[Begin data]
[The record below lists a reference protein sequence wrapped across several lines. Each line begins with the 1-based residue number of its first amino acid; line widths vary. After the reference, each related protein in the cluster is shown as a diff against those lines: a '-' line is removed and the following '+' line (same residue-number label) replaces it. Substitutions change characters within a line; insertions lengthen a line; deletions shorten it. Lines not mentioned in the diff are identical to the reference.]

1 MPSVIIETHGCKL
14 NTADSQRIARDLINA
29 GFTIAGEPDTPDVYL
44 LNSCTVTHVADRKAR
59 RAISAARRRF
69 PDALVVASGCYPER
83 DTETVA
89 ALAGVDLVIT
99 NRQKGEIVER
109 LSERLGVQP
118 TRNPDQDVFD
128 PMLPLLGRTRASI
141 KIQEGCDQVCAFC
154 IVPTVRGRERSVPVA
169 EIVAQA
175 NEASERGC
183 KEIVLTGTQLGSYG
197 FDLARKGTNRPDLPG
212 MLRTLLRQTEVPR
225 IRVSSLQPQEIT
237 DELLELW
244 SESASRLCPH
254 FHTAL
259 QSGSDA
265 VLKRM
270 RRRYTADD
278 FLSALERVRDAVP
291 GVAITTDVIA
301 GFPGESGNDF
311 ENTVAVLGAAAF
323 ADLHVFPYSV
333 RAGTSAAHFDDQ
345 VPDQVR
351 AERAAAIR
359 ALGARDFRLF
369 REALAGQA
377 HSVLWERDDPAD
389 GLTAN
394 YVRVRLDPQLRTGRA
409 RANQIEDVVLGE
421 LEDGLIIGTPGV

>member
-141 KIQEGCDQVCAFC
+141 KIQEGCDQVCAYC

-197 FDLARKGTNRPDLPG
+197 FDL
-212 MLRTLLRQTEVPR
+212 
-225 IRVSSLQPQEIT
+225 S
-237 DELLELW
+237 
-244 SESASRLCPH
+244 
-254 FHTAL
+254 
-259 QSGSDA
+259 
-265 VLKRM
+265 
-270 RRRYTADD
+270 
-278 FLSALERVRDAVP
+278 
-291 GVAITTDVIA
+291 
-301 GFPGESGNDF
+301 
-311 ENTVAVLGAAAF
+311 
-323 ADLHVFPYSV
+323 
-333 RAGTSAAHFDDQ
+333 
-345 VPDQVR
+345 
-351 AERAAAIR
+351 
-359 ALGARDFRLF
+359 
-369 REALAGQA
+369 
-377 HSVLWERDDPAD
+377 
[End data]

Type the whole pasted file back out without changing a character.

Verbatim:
[The record below lists a reference protein sequence wrapped across several lines. Each line begins with the 1-based residue number of its first amino acid; line widths vary. After the reference, each related protein in the cluster is shown as a diff against those lines: a '-' line is removed and the following '+' line (same residue-number label) replaces it. Substitutions change characters within a line; insertions lengthen a line; deletions shorten it. Lines not mentioned in the diff are identical to the reference.]

1 MPSVIIETHGCKL
14 NTADSQRIARDLINA
29 GFTIAGEPDTPDVYL
44 LNSCTVTHVADRKAR
59 RAISAARRRF
69 PDALVVASGCYPER
83 DTETVA
89 ALAGVDLVIT
99 NRQKGEIVER
109 LSERLGVQP
118 TRNPDQDVFD
128 PMLPLLGRTRASI
141 KIQEGCDQVCAFC
154 IVPTVRGRERSVPVA
169 EIVAQA
175 NEASERGC
183 KEIVLTGTQLGSYG
197 FDLARKGTNRPDLPG
212 MLRTLLRQTEVPR
225 IRVSSLQPQEIT
237 DELLELW
244 SESASRLCPH
254 FHTAL
259 QSGSDA
265 VLKRM
270 RRRYTADD
278 FLSALERVRDAVP
291 GVAITTDVIA
301 GFPGESGNDF
311 ENTVAVLGAAAF
323 ADLHVFPYSV
333 RAGTSAAHFDDQ
345 VPDQVR
351 AERAAAIR
359 ALGARDFRLF
369 REALAGQA
377 HSVLWERDDPAD
389 GLTAN
394 YVRVRLDPQLRTGRA
409 RANQIEDVVLGE
421 LEDGLIIGTPGV

>member
-141 KIQEGCDQVCAFC
+141 KIQEGCDQVCAYC

-197 FDLARKGTNRPDLPG
+197 FDL
-212 MLRTLLRQTEVPR
+212 
-225 IRVSSLQPQEIT
+225 S
-237 DELLELW
+237 
-244 SESASRLCPH
+244 
-254 FHTAL
+254 
-259 QSGSDA
+259 
-265 VLKRM
+265 
-270 RRRYTADD
+270 
-278 FLSALERVRDAVP
+278 
-291 GVAITTDVIA
+291 
-301 GFPGESGNDF
+301 
-311 ENTVAVLGAAAF
+311 
-323 ADLHVFPYSV
+323 
-333 RAGTSAAHFDDQ
+333 
-345 VPDQVR
+345 
-351 AERAAAIR
+351 
-359 ALGARDFRLF
+359 
-369 REALAGQA
+369 
-377 HSVLWERDDPAD
+377 